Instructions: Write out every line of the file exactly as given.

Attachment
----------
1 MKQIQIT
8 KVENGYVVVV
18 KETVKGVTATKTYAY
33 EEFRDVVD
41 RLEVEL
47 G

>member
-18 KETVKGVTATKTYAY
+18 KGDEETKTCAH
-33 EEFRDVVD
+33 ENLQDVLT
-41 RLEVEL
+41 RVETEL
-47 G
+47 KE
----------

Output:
1 MKQIQIT
8 KVENGYVVVV
18 KETVKGVTATKTYAY
33 EEFRDVVD
41 RLEVEL
47 G

>member
-18 KETVKGVTATKTYAY
+18 KGDEETKTCAH
-33 EEFRDVVD
+33 ENLQDVLT
-41 RLEVEL
+41 RVETEL
-47 G
+47 KE